The parish was a dependency of the Cauzac priory. In 1253 the rights of the Saint Maurin abbey over Saint Sixte and its annexe, Gandaille, were recognised by Guillaume, bishop of Agen.
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The creation of this virtual tour was 100% financed by the Lot-et-Garonne 2022 Citizen’s Participatory Budget.
Saint Sixte church architecture
The church of Saint Sixte has a vaulted semi-circular choir which, according to G. Tholin, could date from the 11th century.
The plan of this church corresponds to numerous other churches in the Agenais; that is to say, small and not fully vaulted; and where the sanctuary, narrower than the nave, consists of an apse and a bay of the choir.
Saint Sixte is constructed of medium-sized stones of good quality, laid in regular courses. The chevet is square. The choir is barrel-vaulted. The triumphal arch rests on plain unsculpted supports. The single nave is simply panelled.
Two chapels have been built on the north side (the Gospel side) of the nave:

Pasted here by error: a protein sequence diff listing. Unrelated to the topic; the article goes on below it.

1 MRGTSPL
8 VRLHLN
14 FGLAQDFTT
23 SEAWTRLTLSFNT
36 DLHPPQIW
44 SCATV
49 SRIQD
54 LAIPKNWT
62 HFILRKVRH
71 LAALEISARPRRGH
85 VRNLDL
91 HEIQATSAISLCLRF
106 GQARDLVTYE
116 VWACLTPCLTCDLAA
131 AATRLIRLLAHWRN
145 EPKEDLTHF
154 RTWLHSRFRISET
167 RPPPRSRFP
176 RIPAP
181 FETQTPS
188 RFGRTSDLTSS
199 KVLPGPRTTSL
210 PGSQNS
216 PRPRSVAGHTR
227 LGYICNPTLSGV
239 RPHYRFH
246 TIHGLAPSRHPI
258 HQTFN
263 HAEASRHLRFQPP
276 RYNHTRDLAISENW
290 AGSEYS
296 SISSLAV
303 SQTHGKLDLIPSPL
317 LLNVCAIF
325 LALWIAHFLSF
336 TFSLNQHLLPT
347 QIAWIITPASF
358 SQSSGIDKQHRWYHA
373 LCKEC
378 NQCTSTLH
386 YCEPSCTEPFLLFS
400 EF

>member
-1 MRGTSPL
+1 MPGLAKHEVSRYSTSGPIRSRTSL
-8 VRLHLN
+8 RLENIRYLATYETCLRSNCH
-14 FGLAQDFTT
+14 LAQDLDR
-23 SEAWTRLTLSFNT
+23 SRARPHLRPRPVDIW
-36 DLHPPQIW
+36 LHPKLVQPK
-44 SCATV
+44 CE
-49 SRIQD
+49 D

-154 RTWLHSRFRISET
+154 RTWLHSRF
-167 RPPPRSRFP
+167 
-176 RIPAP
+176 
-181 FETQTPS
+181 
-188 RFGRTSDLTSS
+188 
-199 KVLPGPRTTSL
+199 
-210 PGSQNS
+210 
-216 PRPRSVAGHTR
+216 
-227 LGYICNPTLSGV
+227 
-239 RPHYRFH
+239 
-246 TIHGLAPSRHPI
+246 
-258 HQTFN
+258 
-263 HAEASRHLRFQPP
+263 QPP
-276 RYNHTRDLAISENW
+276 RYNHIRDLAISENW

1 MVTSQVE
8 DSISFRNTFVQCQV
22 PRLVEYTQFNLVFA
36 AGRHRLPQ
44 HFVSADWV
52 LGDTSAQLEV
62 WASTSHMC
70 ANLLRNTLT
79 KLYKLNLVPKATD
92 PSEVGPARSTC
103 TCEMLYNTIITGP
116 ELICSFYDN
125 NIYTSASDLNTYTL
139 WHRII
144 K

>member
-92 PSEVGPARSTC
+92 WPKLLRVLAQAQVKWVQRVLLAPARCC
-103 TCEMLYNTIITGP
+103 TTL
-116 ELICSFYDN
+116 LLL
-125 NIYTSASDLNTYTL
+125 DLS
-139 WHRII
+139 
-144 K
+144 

- the first, dedicated to Notre Dame, is a seigneurial chapel built in the 15th century. It has a ribbed vault. In this chapel we also find an old altar made of fine local stone. The chapel opens onto the bay through a semi-circular arch, beneath which, carved in relief, is an escutcheon depicting three cockerels.
- the second, dedicated to Saint Roch, and built in the 18th century to the south of the chevet, accommodated the brotherhood of Saint-Roch. In the 19th century the chapel was converted into a sacristy.
The wall belfry, pierced by an archway, forms a triangular gable above the western façade.
Traces of paintings and engravings can still be seen in the church.
Above the doorway arch three finely-incised stones form an interesting feature. The abbot Laffont reproduced them in his notes.
On the left, Pope St. Sixtus is depicted with the words Ora Pro Nobis (O.P.N), “pray for us”. Three popes, St. Sixtus I, St. Sixtus II and St. Sixtus III have been canonised.